(See here for the full vita of St. Patrick by Jocelyn of Furness)

It is uncertain whether this prophecy was actually made by St. Patrick himself, since it does not appear in the earlier works on the saints life. The other more well-known prophecy of St. Patrick (which foretold that Ireland would suffer from a terrible deluge seven years before the end of the world to spare the Irish from the reign of the Antichrist) is of far greater provenance. (See the earlier post St. Patrick and the End-Time Flood of Ireland). But it certainly interesting, given the current state of affairs in Ireland.

 
Jocelyn attempts to make sense out of the prophecy by linking it to the appearance of the Viking invaders, who ravaged the coasts of Ireland in the early Middle Ages. The light in “Ulydia” (an archaic name for Ulster) which brings about the reversal of the apostasy is rightly connected by Jocelyn to St. Malachy, who was the abbot of Bangor Abbey in the north of Ireland, just outside of Belfast (unfortunately, nothing of the original building remains of Bangor Abbey today, other than a stump of a wall in the grounds of the modern Anglican abbey). St. Malachy had ensured unity of the Church in Ireland with the Roman Catholic Church by travelling to Rome to obtain pallia for the sees of Armagh and Cashel. And in his famous account of the saint’s life, St. Bernard of Clairvaux tells how St. Malachy had helped to restore the Church in Ireland, which had fallen into a terrible state of decay.

The above prophecy is based on the story of the St. Patrick lighting the Paschal Fire on the Hill of Slane in 433AD, in opposition to the pagan festival of Beltane practised by Laoghaire, the High King of Tara. This defiant action was an instrumental moment in the conversion of Ireland.

 
This prophecy attributed to St. Patrick also appears to be associated with the Great Apostasy foretold in Scripture, which speaks of a general falling away of Christians from the faith towards the end of the world. It is interesting then that the reversal of the apostasy in Ireland is associated with St. Malachy – whose famous prophetic mottoes “Glory of the Olive” and “Peter the Roman” seem to connect the Angelic Pope to the Two Witnesses of Rev 11. Could this be once again pointing us towards the importance of the Worthy Shepherd in renewing the faith worldwide?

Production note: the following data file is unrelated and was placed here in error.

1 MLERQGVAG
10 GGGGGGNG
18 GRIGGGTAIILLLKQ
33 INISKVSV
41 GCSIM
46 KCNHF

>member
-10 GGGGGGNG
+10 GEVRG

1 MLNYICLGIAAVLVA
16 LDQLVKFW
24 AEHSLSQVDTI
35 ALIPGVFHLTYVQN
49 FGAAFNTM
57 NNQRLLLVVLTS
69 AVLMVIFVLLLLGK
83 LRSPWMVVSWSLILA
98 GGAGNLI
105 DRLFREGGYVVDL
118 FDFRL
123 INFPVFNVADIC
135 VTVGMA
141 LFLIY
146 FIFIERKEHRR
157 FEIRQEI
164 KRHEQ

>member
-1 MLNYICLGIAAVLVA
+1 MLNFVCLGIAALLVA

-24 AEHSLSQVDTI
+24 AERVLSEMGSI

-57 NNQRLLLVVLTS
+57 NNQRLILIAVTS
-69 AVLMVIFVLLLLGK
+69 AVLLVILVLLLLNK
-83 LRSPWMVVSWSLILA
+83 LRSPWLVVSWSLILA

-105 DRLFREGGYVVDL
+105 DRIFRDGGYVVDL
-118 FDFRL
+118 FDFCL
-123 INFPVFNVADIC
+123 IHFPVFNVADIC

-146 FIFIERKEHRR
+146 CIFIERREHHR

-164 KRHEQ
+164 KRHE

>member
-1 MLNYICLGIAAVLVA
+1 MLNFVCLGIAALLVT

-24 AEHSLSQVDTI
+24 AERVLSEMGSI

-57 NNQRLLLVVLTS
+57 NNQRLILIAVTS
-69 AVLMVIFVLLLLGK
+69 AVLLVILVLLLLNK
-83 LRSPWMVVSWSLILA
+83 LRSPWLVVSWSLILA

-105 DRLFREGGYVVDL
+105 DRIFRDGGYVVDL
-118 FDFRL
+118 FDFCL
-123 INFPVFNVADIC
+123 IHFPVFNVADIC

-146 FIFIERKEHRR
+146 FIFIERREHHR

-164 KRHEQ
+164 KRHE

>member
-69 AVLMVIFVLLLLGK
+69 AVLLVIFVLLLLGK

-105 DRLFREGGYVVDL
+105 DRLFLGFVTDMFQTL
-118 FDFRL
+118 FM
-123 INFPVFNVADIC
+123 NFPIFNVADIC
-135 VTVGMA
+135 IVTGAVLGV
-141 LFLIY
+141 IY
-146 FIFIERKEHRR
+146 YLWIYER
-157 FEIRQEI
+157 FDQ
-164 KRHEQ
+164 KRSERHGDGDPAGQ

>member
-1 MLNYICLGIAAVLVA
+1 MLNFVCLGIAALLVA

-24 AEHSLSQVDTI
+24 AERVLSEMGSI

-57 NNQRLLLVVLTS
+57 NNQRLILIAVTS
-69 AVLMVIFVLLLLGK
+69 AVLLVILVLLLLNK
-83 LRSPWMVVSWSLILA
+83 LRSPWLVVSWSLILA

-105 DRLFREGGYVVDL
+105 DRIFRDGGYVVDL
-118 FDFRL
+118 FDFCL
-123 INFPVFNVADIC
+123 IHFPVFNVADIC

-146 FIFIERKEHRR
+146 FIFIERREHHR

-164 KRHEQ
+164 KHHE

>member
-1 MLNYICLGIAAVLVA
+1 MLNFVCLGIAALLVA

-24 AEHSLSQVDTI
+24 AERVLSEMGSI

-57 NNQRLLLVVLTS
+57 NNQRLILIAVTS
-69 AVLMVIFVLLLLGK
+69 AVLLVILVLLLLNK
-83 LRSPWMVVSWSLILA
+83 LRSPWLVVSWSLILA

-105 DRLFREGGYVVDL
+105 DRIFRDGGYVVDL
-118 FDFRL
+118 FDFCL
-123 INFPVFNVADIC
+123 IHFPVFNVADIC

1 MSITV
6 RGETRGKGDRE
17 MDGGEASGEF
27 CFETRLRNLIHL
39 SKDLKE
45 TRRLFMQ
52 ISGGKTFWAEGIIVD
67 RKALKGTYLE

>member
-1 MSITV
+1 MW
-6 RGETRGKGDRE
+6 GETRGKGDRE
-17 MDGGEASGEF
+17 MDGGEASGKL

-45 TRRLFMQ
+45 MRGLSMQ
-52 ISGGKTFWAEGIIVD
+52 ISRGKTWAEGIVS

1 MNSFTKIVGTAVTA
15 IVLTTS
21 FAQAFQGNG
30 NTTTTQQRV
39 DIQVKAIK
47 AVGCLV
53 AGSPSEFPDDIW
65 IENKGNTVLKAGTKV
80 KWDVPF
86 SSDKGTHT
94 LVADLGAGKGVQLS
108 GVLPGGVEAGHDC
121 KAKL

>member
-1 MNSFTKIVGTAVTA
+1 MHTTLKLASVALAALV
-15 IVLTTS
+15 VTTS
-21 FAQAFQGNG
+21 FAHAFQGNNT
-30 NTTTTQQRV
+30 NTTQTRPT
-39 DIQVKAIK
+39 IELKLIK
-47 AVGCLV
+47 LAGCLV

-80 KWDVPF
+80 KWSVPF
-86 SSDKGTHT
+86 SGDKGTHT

To see the work of St. Patrick being reversed in such a terrible fashion is something cruel to behold for any true Irish person. But through the intercession of St. Patrick, the once fiery zeal of the Irish faithful will one day return to the shores of our beloved land, and the religion which our ancestors strived and died to protect will once again reflourish on the verdant pastures of the Emerald Isle.

Hail, Glorious St. Patrick

Hail, glorious Saint Patrick, dear saint of our Isle,
On us thy poor children bestow a sweet smile;
And now thou art high in the mansions above,
On Erin’s green valleys look down in thy love.

Hail, glorious Saint Patrick, thy words were once strong
Against Satan’s wiles and an infidel throng;
Not less is thy might where in heaven thou art;
O, come to our aid, in our battle take part.

In the war against sin, in the fight for the faith,
Dear saint, may thy children resist unto death;
May their strength be in meekness, in penance, their prayer,
Their banner the cross which they glory to bear.

 
Thy people, now exiles on many a shore,
Shall love and revere thee till time be no more;
And the fire thou hast kindled shall ever burn bright,
Its warmth undiminished, undying its light.